• $(\color{green}4k+\color{red}2)^2 = 16k^2+16k+4 = \color{green}4(4k^2+4k+1)=\color{green}4k_2$ or
  • $(\color{green}4k+\color{red}3)^2 = 16k^2+24k+9 = \color{green}4(4k^2+6k+2)+\color{red}1 = \color{green}4k_3+\color{red}1$.

That is, a perfect square is equivalent either to $\color{red}0$ or to $\color{red}1$ modulo $\color{green}4$.

On the other hand, $R_n=\underbrace{1\ldots1}_n=(10^n-1)/9$ for $n>1$ has the form

  • $R_n=100R_{n-2}+11 = \color{green}4(25R_{n-2}+2)+\color{red}3 = \color{green}4k_r+\color{red}3$.

That is, for $n>1$, $R_n$ is equivalent to $\color{red}3$ modulo $\color{green}4$, which as shown above does not happen for perfect squares.

share|cite|improve this answer

If $n\equiv11\pmod{100}$, then $$ \begin{align} n &=100k+11\\ &=4(25k+2)+3\\ &\equiv3\pmod{4} \end{align} $$ If $n$ is even, $n=2k$ and $n^2=4k^2$. Thus, $n^2\equiv0\pmod{4}$.
If $n$ is odd, $n=2k+1$ and $n^2=4(k^2+k)+1$. Thus, $n^2\equiv1\pmod{4}$

Therefore, whether $n$ is even or odd, $n^2\not\equiv3\pmod{4}$, and consequently, $$ n^2\not\equiv11\pmod{100} $$

share|cite|improve this answer

Well, consider an odd number $n=2k+1$. Then, $n^2 = (2k+1)^2= 4k^2+4k+1= 4(k^2+k)+1$.

So, $n^2 = 1 (mod \space 4)$, or, in other words, $n^2$ will always give you a remainder of 1 on division by 4, if n is odd.

On the other hand, if n is even, then, say, $n = 2k \Rightarrow n^2 = 4k^2 \Rightarrow n^2 = 0 (mod 4)$. Or, $n^2$ gives you a remainder of 0 on division by 4.

So, for any square, $n^2 = 0 (mod 4)$ if n is even, and $n^2 = 1 (mod 4)$ if n is odd.

Now, look at the numbers in the sequence. Firstly, note that 100 is divisible by 4. And, say, split each number into a multiple of 100 added to 11.

For example, $1111= 11000 + 11, 11111= 11100+ 11, \cdots$.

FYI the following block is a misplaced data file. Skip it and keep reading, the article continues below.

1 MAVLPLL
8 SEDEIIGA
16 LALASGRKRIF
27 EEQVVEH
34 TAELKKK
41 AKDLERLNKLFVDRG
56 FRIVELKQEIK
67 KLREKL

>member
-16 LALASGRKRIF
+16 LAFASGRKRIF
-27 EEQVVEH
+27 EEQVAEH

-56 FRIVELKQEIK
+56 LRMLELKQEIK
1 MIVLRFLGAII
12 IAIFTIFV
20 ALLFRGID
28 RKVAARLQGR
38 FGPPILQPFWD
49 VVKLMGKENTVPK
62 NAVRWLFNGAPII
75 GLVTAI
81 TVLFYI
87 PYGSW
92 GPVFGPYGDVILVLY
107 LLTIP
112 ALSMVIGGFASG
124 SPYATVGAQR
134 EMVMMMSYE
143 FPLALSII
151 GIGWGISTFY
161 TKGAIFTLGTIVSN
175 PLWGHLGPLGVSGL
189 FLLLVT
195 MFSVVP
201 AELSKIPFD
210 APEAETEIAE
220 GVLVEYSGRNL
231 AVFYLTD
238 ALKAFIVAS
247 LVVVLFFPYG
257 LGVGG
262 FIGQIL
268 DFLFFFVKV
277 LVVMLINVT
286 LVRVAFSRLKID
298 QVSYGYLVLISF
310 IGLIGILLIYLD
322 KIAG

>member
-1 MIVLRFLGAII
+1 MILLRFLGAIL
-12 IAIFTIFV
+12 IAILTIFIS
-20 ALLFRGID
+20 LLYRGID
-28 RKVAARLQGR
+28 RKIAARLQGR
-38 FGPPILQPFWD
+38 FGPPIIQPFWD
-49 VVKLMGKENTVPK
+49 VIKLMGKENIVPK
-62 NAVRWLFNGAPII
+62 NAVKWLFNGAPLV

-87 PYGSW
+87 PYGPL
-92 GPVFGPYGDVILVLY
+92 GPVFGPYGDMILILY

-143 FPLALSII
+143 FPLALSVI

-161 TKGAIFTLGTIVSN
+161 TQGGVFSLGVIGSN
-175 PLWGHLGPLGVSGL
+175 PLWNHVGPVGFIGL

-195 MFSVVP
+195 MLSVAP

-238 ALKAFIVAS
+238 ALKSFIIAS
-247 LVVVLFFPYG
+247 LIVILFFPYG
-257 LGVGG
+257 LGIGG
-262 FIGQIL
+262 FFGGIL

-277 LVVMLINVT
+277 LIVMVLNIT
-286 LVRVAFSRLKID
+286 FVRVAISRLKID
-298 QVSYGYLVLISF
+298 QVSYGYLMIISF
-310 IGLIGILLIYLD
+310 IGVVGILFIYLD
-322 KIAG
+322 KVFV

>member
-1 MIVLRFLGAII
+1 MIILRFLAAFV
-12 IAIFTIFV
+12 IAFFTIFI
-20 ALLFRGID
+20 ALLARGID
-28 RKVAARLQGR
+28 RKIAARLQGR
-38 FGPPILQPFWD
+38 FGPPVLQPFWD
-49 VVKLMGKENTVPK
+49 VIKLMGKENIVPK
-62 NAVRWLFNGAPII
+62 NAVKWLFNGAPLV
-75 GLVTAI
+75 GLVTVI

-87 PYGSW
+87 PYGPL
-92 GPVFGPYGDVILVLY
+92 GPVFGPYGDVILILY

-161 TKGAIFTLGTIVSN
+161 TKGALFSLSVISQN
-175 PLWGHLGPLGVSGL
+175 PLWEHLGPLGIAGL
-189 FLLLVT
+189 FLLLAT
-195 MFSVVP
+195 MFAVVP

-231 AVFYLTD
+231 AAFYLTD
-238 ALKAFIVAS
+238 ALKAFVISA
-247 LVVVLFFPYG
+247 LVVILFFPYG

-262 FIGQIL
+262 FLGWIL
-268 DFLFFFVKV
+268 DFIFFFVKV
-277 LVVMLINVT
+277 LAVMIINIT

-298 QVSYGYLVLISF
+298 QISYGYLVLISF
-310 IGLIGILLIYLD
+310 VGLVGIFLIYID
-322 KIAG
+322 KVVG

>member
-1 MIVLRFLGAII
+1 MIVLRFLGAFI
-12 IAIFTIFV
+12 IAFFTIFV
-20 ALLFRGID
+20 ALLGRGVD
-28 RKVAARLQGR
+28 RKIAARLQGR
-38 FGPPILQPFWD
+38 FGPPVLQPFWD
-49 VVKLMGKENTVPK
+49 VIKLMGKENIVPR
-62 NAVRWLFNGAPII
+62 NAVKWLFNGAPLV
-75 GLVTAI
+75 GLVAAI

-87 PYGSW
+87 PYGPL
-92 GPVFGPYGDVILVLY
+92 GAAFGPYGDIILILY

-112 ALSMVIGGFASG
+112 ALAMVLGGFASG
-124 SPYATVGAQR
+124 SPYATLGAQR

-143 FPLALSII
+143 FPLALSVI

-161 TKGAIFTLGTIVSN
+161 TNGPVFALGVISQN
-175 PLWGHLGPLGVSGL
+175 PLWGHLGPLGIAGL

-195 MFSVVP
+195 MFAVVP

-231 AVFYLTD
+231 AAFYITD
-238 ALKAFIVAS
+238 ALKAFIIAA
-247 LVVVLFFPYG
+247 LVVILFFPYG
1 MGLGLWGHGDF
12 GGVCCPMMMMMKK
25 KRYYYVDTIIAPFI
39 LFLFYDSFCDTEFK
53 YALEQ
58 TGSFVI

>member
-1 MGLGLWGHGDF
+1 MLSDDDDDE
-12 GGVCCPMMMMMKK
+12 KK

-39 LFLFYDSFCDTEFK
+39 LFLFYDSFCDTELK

Now, each number in the sequence is equivalent to 11 (mod 4). But $11= 3 (mod 4)$, so, each number in the sequence is equivalent to 3, or gives a remainder of 3 on division by 4.

But, this is impossible for a square number, as we've shown above.

Therefore, no number in this sequence is a square.

share|cite|improve this answer

Any odd square is congruent to 1 modulo 4 $ (2n+1)^2 = 4n^2+4n+1 = 4(n^2+n)+1 \cong 1 \bmod{4} $

But 11 is congruent to 3 modulo 4.

Just as well any positive integer ending with 11 is not a perfect square.

share|cite|improve this answer

If you examine the sequence formed by the last 2 digits of a square of an integer, or equivalently, look at the sequence $n^2 \pmod{100}$, it is easy to show that a square of an integer can only end with one of the following pairs of digits: 00, 01, 21, 41, 61, 81, 04, 24, 44, 64, 84, 06, 16, 36, 56, 76, 96, 09, 29, 49, 69, 89 or 25.

Each number in your sequence ends with $..11$, hence none of them can be squares.

From the above observation, it is also clear that many other sequences can also never contain a square, for example:

22, 222, 2222, ...

14, 414, 1414, 41414, ...

One could spend many happy hours creating such sequences.

share|cite|improve this answer
2  
``I have been designed by the Sirius Cybernetics Corporation to take you, the visitor to the Hitch Hiker's Guide to the Galaxy, into these their offices. If you enjoy your ride, which will be swift and pleasurable, then you may care to experience some of the other elevators which have recently been installed in the offices of the Galactic tax department, Boobiloo Baby Foods and the Sirian State Mental Hospital, where many ex-Sirius Cybernetics Corporation executives will be delighted to welcome your visits, sympathy, and happy tales of the outside world.'' – Will Jagy Jun 18 '13 at 22:46